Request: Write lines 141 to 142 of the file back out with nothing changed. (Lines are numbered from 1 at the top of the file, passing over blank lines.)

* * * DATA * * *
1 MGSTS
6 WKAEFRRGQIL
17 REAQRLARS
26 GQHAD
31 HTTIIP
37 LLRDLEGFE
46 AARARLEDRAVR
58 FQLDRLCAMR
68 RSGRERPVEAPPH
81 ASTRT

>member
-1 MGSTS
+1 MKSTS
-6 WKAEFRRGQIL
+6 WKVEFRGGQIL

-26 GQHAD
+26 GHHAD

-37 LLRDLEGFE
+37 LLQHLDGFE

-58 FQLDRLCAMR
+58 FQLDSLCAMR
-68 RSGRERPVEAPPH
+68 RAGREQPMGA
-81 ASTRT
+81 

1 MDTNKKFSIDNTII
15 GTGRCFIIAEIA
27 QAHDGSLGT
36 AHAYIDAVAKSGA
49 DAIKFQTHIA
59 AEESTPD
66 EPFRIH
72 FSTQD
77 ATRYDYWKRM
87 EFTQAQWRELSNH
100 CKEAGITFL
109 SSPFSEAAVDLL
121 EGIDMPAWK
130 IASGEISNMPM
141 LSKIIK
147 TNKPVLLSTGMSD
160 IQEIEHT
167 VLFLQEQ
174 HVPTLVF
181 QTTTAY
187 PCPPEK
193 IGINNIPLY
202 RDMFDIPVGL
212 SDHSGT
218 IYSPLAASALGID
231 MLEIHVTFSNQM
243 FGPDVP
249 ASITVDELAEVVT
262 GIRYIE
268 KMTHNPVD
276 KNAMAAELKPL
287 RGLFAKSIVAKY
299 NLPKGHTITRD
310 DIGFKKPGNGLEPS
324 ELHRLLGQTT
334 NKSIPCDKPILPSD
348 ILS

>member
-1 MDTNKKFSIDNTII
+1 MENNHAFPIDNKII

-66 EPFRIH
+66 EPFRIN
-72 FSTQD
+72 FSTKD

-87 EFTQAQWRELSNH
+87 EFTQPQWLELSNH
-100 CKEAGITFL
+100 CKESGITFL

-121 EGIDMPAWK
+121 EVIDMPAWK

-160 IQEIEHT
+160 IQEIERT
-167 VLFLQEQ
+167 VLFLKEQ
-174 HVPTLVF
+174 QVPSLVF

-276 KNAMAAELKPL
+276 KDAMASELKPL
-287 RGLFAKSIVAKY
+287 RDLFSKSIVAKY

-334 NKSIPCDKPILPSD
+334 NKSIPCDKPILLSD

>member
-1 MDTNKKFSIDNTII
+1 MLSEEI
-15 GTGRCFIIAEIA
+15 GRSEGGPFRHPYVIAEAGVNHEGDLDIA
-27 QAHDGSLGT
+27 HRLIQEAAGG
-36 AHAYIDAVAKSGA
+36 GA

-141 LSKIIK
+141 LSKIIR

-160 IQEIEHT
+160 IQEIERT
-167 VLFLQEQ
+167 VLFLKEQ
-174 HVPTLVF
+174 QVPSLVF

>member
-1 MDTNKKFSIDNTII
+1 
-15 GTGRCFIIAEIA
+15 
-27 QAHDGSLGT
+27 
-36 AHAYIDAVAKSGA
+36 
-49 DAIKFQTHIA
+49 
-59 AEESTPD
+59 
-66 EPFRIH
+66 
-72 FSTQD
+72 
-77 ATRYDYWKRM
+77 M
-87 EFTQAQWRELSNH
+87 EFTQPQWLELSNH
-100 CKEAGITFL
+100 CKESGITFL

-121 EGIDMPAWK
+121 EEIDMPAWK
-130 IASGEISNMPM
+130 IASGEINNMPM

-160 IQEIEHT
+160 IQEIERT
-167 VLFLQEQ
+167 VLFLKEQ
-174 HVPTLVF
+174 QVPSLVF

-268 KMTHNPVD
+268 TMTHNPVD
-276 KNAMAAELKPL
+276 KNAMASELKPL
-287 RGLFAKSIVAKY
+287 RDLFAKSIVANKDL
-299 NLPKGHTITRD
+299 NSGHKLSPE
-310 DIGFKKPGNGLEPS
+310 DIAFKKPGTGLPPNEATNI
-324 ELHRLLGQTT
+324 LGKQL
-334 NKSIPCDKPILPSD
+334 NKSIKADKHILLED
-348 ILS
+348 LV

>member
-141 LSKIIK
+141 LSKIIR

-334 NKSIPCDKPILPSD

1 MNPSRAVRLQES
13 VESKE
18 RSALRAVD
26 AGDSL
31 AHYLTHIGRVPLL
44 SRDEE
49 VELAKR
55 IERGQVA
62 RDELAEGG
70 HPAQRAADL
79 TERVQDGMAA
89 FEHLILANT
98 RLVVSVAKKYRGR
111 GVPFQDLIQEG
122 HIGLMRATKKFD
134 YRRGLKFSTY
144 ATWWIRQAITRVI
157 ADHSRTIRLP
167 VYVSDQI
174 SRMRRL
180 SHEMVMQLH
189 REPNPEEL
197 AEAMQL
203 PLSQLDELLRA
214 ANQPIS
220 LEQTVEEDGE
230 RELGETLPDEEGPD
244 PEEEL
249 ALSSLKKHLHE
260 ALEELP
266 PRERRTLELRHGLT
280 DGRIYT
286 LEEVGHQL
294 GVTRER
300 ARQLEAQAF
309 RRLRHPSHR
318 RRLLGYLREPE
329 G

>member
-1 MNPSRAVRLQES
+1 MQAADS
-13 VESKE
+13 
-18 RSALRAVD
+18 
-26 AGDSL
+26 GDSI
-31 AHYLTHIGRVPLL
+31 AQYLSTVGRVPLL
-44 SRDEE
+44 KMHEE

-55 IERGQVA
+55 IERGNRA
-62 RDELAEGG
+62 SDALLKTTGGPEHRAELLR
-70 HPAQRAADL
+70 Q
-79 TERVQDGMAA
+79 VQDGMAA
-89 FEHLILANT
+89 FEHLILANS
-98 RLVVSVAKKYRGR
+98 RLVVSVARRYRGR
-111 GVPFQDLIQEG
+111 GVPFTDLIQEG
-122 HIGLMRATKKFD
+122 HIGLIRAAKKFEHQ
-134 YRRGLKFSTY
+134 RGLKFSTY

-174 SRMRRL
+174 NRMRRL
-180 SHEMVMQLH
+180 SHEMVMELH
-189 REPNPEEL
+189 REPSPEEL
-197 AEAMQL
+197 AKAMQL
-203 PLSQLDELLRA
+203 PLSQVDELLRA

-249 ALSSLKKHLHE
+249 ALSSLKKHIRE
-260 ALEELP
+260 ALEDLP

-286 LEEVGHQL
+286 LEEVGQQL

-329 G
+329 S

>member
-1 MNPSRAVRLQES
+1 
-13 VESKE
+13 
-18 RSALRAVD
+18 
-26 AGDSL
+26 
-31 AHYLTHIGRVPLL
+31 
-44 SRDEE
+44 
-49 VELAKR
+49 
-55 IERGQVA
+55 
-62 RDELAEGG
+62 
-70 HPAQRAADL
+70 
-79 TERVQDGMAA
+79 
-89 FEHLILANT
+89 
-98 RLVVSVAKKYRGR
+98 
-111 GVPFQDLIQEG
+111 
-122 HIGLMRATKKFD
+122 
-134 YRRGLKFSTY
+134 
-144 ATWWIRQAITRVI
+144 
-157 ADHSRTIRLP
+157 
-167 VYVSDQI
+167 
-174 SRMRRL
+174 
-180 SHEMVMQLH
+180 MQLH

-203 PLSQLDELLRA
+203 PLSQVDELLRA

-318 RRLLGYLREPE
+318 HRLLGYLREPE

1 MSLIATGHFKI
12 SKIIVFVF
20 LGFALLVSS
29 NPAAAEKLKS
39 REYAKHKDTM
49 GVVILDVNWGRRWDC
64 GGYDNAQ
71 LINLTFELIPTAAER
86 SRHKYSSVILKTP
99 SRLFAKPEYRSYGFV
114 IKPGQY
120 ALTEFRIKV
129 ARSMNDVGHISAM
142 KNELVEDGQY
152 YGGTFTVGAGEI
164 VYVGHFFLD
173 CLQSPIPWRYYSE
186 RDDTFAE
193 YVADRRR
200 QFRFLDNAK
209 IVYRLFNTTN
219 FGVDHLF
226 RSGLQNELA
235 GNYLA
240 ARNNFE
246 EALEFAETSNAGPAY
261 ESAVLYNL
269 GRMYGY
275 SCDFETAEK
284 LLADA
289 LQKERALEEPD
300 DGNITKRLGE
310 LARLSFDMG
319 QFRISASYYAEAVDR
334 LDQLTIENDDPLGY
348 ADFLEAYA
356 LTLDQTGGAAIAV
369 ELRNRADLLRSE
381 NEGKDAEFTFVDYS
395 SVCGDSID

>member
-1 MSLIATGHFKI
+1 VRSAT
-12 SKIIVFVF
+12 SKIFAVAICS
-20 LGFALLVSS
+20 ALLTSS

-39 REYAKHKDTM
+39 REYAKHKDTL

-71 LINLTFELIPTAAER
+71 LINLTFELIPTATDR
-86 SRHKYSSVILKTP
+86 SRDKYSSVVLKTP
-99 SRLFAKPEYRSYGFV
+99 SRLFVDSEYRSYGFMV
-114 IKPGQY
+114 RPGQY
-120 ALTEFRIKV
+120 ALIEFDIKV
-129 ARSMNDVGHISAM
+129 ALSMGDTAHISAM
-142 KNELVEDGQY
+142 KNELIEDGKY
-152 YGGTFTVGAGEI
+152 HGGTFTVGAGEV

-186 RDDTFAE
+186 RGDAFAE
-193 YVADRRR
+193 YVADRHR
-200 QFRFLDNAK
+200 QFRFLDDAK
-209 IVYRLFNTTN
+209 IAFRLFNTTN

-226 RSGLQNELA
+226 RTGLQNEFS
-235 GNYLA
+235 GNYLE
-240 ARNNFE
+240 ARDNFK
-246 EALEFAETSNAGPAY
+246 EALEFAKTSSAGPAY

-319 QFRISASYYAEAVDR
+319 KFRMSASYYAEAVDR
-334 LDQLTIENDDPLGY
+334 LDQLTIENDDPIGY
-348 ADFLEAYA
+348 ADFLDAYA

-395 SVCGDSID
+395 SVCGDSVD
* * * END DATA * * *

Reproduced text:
+276 KNAMASELKPL
-287 RGLFAKSIVAKY